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I want to know if there is any anti-gravity material. I am thinking of making flying vehicles which are made up of anti-gravity material so that they will not experience any gravity on them and can easily take off and be more fuel efficient. Is there any such thing? Or any workaround?

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    $\begingroup$ @downvoters and other commentators: I voted up made it from -2 to -1 since I have no answer for this simple question. Please be gentle with questioners. I would also appreciate if you, knowledgeable person, provide us a simple but reasonable logical answer to the question. You may explain more talking about anti-material too. Everybody can google so if you have something to share please do it otherwise just pass it. $\endgroup$
    – Developer
    Nov 2, 2011 at 11:06
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    $\begingroup$ I am also tempted to downvote because physics.stackexchange requires at least a tiny bit of own research effort to be successful. The person asking the question did not even use wikipedia to look up the term. The article on anti-gravity is well written there and explains why a simple anti-gravity material does not exist and possible directions for future work. I am also in favor of gentle treatment of questioners but a simple google or wikipedia search is not too much to ask for. $\endgroup$
    – Alexander
    Nov 2, 2011 at 12:02
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    $\begingroup$ See meta: meta.physics.stackexchange.com/q/952 $\endgroup$
    – David Z
    Nov 2, 2011 at 21:35
  • $\begingroup$ isn't helium anti-gravity material? it does make balloons define gravity, just because it's gas don't mean it's not material? $\endgroup$
    – Val
    Jan 4, 2013 at 14:00
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    $\begingroup$ Hm.. this makes me remember a video of Feynman where some audience member asked him if there was any way to make an anti-gravity machine, to which he replied: your butt's one such machine. $\endgroup$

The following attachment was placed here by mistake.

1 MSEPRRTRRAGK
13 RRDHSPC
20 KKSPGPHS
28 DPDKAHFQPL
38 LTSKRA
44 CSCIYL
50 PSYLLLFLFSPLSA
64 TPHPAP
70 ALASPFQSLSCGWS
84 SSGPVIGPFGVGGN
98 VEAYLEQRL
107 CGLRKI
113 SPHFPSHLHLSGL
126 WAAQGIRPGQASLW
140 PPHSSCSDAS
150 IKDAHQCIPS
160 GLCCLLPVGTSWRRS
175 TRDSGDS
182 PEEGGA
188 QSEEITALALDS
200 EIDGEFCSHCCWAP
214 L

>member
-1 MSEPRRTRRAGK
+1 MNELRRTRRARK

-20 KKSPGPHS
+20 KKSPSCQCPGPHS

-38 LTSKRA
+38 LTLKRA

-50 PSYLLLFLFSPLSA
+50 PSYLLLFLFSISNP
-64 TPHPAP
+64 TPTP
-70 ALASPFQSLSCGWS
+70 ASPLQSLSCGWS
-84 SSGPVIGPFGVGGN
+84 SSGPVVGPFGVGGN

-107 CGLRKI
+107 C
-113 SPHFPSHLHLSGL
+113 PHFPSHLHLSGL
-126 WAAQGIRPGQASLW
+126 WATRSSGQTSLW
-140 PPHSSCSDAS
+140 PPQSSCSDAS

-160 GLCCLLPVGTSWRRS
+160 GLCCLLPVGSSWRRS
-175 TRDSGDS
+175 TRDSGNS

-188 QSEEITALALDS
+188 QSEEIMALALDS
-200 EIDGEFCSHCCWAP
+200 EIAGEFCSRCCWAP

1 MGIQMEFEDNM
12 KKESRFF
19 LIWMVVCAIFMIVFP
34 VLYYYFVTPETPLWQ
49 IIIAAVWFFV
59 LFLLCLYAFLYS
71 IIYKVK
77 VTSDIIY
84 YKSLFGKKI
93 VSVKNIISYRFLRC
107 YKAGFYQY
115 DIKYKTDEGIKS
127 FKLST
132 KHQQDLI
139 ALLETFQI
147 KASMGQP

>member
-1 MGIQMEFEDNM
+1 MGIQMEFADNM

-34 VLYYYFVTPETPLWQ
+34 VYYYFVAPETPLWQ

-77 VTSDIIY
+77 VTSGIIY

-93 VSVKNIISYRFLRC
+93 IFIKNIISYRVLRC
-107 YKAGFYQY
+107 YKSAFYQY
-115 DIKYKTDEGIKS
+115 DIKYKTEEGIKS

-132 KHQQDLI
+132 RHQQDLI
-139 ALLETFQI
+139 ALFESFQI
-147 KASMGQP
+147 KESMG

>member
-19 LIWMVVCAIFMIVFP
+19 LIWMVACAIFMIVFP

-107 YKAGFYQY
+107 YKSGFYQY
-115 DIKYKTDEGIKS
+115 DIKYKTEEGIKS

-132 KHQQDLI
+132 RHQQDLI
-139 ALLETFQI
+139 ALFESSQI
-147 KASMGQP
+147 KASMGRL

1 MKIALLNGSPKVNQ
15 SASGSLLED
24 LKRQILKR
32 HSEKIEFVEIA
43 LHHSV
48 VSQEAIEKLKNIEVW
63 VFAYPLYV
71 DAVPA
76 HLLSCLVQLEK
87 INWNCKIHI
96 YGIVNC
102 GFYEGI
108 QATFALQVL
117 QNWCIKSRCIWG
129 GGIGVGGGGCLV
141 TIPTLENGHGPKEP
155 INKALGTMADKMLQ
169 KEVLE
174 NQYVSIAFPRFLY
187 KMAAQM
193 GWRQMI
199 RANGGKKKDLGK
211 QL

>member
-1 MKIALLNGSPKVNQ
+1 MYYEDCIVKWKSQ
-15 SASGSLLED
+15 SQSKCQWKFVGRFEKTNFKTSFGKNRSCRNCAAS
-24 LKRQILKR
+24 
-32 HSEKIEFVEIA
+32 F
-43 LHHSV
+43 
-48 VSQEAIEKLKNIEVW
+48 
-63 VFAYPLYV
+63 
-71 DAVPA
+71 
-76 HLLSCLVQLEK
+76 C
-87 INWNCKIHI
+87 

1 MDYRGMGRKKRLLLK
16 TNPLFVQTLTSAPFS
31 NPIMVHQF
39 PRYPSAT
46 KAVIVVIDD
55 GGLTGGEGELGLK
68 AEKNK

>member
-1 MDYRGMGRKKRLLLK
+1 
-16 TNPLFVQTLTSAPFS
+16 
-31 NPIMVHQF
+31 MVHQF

– nervxxx
    Apr 8, 2013 at 0:59

5 Answers 5

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When you say "anti-gravity material", the closest thing I can think of is the hypothetical concept of negative mass:

In theoretical physics, negative mass is a hypothetical concept of matter whose mass is of opposite sign to the mass of the normal matter. Such matter would violate one or more energy conditions and show some strange properties such as being repelled rather than attracted by gravity. It is used in certain speculative theories, such as on the construction of wormholes. The closest known real representative of such exotic matter is a region of pseudo-negative pressure density produced by the Casimir effect.

But it gets more complicated because there are actually three different kinds of mass: gravitational mass, passive grativational mass, and inertial mass:

Thus objects with negative passive gravitational mass, but with positive inertial mass, would be expected to be repelled by positive active masses, and attracted to negative active masses. However, any difference between inertial and gravitational mass would violate the equivalence principle of general relativity. For an object where both the inertial and gravitational masses were negative and equal, we could cancel out mi and mp from the equation, and conclude that its acceleration a in the gravitational field from a body with positive active gravitational mass (say, the planet Earth) would be no different from the acceleration of an object with positive passive gravitational and inertial mass (so a small negative mass object would fall towards the Earth at the same rate as any other object).

In any case, there does not exist any such thing, to the extent of human knowledge.